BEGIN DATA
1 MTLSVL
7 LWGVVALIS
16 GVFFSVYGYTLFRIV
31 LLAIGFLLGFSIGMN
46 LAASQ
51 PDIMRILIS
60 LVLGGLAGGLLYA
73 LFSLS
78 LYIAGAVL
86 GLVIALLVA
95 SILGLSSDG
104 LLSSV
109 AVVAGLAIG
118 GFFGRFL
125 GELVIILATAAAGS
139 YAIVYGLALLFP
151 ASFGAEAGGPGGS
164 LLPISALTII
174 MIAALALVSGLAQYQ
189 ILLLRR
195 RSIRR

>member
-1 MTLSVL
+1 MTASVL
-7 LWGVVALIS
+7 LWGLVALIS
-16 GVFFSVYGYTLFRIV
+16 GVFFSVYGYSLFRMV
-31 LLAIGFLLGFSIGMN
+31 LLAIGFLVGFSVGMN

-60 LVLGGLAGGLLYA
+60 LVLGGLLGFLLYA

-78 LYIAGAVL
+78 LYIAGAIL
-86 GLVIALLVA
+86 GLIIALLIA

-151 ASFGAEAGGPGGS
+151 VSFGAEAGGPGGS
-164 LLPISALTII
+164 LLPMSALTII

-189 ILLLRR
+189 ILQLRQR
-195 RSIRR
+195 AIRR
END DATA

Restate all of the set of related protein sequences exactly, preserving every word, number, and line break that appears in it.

1 MTLSVL
7 LWGVVALIS
16 GVFFSVYGYTLFRIV
31 LLAIGFLLGFSIGMN
46 LAASQ
51 PDIMRILIS
60 LVLGGLAGGLLYA
73 LFSLS
78 LYIAGAVL
86 GLVIALLVA
95 SILGLSSDG
104 LLSSV
109 AVVAGLAIG
118 GFFGRFL
125 GELVIILATAAAGS
139 YAIVYGLALLFP
151 ASFGAEAGGPGGS
164 LLPISALTII
174 MIAALALVSGLAQYQ
189 ILLLRR
195 RSIRR

>member
-1 MTLSVL
+1 MTASVL
-7 LWGVVALIS
+7 LWGLVALIS
-16 GVFFSVYGYTLFRIV
+16 GVFFSVYGYSLFRMV
-31 LLAIGFLLGFSIGMN
+31 LLAIGFLVGFSVGMN

-60 LVLGGLAGGLLYA
+60 LVLGGLLGFLLYA

-78 LYIAGAVL
+78 LYIAGAIL
-86 GLVIALLVA
+86 GLIIALLIA

-151 ASFGAEAGGPGGS
+151 VSFGAEAGGPGGS
-164 LLPISALTII
+164 LLPMSALTII

-189 ILLLRR
+189 ILQLRQR
-195 RSIRR
+195 AIRR